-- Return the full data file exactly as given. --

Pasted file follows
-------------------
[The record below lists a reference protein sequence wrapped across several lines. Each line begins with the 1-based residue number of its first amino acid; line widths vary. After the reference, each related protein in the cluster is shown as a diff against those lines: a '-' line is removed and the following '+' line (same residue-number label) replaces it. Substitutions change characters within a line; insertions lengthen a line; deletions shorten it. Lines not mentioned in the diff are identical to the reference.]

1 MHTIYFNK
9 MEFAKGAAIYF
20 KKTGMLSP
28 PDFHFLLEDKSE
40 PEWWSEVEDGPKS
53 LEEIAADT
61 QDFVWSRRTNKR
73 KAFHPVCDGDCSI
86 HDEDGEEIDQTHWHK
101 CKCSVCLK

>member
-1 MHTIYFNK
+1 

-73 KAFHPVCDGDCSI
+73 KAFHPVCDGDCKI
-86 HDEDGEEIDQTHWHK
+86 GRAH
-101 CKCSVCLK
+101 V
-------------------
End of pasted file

[The record below lists a reference protein sequence wrapped across several lines. Each line begins with the 1-based residue number of its first amino acid; line widths vary. After the reference, each related protein in the cluster is shown as a diff against those lines: a '-' line is removed and the following '+' line (same residue-number label) replaces it. Substitutions change characters within a line; insertions lengthen a line; deletions shorten it. Lines not mentioned in the diff are identical to the reference.]

1 MHTIYFNK
9 MEFAKGAAIYF
20 KKTGMLSP
28 PDFHFLLEDKSE
40 PEWWSEVEDGPKS
53 LEEIAADT
61 QDFVWSRRTNKR
73 KAFHPVCDGDCSI
86 HDEDGEEIDQTHWHK
101 CKCSVCLK

>member
-1 MHTIYFNK
+1 

-73 KAFHPVCDGDCSI
+73 KAFHPVCDGDCKI
-86 HDEDGEEIDQTHWHK
+86 GRAH
-101 CKCSVCLK
+101 V